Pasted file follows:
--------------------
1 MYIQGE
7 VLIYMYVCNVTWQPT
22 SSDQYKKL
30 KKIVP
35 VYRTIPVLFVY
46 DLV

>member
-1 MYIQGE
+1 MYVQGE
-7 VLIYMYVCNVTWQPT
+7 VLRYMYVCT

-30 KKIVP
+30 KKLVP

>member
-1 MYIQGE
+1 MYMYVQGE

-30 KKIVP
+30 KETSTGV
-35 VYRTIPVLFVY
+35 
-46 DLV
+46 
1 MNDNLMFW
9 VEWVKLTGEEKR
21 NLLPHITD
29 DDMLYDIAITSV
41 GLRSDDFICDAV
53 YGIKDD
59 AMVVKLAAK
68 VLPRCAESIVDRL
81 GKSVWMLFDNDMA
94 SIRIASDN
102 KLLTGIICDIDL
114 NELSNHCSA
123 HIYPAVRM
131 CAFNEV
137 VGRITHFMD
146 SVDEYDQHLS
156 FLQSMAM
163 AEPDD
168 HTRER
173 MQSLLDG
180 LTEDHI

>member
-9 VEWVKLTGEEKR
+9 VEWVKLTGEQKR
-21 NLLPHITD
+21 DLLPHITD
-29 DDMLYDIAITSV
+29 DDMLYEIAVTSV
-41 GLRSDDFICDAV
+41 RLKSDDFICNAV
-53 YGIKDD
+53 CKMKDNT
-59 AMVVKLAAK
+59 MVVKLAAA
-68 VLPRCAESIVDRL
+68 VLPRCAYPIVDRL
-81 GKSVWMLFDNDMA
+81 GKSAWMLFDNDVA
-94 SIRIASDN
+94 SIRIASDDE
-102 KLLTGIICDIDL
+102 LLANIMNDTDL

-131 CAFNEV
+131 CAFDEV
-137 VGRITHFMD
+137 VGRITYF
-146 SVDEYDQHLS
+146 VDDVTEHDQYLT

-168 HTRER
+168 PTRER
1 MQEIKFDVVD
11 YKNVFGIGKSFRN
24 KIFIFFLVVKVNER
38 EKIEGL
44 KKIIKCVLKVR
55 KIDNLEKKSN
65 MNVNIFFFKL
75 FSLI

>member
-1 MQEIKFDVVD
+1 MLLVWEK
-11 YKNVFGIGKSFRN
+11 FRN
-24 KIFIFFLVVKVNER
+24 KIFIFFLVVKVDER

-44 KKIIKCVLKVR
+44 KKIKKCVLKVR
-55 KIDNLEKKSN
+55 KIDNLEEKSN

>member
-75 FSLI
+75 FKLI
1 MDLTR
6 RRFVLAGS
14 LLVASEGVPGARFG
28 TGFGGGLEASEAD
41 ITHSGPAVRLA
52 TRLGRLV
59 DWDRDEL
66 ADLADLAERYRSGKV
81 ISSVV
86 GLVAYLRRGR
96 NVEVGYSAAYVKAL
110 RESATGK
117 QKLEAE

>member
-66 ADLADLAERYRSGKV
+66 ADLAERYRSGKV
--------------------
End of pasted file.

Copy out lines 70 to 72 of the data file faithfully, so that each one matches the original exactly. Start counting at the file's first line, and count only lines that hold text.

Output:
+146 VDDVTEHDQYLT

-168 HTRER
+168 PTRER